Lorna Shires, Programme Lead for ITE at Oxford Brookes University

‘I remembered what you said in our behaviour session and I didn’t chase the runner’

How do you teach teachers when schools are closed? Of course University teacher training has had to develop flexibility to adapt to an ever changing national picture. At Oxford Brookes I feel that we have done this remarkably well.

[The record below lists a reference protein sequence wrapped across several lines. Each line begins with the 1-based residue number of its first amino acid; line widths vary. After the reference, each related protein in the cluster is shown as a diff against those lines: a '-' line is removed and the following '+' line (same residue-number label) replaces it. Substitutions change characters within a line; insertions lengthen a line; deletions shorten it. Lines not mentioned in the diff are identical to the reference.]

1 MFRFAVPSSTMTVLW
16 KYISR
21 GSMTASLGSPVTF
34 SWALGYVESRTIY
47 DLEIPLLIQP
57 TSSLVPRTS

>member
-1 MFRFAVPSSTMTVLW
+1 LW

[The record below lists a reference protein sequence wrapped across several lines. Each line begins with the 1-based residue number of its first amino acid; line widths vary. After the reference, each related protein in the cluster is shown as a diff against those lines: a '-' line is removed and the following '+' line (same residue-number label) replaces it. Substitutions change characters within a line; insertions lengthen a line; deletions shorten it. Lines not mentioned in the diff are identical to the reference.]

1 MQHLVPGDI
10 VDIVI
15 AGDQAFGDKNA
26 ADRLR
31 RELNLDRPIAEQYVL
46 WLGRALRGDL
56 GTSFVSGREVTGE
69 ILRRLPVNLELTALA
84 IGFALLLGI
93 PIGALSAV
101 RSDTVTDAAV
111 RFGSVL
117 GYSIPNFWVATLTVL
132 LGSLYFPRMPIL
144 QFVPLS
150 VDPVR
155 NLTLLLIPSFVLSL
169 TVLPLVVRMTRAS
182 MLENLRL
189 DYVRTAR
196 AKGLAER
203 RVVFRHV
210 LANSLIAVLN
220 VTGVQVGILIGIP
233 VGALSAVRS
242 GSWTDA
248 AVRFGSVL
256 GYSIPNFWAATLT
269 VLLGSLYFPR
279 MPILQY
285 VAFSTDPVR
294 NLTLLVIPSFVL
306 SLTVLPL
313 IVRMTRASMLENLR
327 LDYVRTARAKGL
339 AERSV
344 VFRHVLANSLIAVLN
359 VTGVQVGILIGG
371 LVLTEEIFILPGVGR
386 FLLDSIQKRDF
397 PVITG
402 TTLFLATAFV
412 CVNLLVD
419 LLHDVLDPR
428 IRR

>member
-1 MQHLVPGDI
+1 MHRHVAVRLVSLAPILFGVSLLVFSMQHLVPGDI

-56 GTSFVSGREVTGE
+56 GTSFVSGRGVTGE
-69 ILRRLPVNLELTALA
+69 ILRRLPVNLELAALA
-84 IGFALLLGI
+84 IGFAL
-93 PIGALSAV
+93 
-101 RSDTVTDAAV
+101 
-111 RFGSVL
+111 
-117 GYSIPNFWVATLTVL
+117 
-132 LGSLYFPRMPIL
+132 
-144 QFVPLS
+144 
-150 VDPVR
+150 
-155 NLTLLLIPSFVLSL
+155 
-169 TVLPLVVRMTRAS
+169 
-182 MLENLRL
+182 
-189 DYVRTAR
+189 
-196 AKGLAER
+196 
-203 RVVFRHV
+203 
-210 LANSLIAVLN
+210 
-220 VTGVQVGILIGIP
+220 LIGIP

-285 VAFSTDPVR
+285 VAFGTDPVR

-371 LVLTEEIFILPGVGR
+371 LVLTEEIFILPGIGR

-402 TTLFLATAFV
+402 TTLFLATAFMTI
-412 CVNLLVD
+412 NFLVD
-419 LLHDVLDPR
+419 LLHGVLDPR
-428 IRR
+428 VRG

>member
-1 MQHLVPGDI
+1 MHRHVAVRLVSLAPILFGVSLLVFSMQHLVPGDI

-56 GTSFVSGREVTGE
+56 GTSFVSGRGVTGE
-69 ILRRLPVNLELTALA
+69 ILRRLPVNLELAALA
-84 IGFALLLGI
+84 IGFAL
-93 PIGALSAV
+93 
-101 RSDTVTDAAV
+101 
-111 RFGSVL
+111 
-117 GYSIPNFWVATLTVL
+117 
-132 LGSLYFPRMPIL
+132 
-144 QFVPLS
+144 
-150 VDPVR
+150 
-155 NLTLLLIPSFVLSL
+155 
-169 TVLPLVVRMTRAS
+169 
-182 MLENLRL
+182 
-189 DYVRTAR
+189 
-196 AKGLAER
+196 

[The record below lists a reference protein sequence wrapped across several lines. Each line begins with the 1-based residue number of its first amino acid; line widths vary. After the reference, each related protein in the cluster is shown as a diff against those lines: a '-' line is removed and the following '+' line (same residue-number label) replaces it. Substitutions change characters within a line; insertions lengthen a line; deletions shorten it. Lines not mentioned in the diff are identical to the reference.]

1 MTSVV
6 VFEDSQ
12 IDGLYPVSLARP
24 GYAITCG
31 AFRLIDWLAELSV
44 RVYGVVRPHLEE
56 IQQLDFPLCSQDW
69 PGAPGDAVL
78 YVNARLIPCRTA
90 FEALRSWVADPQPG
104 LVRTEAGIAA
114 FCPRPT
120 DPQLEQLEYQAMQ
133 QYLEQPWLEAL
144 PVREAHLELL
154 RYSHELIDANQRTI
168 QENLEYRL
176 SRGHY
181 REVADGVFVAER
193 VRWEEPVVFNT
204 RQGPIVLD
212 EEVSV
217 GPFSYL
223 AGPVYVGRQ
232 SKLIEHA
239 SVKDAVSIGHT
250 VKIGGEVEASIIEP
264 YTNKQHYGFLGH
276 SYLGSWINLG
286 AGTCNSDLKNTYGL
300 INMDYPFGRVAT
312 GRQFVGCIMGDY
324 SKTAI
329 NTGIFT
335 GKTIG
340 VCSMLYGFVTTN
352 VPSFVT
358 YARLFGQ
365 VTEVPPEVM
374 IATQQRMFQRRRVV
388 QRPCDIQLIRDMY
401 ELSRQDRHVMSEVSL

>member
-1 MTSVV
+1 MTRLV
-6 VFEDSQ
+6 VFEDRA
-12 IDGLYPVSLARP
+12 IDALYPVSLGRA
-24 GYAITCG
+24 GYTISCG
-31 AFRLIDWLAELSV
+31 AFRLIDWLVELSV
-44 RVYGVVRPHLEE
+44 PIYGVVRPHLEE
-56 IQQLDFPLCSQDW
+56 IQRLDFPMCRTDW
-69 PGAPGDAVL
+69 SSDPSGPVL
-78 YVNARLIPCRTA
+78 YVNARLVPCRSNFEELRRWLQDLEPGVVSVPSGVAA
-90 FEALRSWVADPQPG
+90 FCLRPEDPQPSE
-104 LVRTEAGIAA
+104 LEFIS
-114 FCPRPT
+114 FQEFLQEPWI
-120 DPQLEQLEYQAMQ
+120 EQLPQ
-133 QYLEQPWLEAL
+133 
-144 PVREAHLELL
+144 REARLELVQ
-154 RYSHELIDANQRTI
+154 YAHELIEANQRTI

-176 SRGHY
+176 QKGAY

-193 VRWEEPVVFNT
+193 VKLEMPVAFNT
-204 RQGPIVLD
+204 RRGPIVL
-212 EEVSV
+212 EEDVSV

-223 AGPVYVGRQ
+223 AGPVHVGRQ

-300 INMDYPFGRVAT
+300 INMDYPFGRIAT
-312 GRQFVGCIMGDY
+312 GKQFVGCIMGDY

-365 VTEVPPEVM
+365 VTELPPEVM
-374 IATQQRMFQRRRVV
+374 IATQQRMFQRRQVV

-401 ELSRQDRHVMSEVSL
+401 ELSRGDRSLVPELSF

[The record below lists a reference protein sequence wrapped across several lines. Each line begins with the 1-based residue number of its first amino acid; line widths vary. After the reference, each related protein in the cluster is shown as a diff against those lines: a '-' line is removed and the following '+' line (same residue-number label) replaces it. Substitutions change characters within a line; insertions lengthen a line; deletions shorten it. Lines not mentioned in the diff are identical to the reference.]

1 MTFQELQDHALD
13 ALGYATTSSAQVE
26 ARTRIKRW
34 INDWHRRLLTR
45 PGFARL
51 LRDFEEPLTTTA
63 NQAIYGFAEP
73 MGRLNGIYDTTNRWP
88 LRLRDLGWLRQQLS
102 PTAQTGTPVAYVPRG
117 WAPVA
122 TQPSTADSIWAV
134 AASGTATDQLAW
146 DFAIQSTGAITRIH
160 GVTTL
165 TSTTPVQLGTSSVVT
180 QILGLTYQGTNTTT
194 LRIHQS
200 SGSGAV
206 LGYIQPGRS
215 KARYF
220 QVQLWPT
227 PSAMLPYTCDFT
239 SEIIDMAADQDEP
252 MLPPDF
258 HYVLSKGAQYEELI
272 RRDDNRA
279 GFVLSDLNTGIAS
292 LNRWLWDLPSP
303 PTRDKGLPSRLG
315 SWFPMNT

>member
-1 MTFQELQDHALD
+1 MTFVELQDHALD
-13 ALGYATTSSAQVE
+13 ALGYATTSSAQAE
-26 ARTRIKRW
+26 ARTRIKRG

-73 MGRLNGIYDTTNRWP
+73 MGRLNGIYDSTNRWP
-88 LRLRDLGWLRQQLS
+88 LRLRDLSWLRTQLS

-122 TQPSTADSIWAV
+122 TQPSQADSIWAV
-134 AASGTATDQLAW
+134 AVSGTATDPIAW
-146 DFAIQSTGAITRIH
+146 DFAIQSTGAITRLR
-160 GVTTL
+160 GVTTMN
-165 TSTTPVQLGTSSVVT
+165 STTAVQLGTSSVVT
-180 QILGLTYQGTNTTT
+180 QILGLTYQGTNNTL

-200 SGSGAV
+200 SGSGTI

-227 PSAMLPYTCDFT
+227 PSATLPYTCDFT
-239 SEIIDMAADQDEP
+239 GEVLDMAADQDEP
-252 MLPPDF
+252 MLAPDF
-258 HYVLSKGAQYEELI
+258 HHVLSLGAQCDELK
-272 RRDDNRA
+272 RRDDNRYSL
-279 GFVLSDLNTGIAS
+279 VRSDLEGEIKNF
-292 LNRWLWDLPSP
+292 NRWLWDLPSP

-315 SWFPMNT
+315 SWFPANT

As a senior lecturer I lead the Professional Studies module for PGCE primary students. Having recently arrived in Higher Education from a primary school deputy headship I feel that this is an important module which treads the line between the practical side of being a teacher and the theory of why we do what we do. Teaching is a highly skilled and reflective profession and the module links these two aspects. Our student teachers develop knowledge of the National Curriculum and cognitive load theory but also skills such as planning and behaviour management which will help them to be successful when in school: the ‘learning that’ and ‘learning how to’ elements of the Core Content Framework (2019). Just as importantly, the module aims to open students’ eyes to how small decisions made in the classroom can have a big impact on learning, self-belief and ultimately life chances of individual children. As Rita Pierson eloquently states ‘Every child deserves a champion, an adult who will never give up on them, who understands the power of connection, and insists that they become the best that they can possibly be’ (2013, 6:52).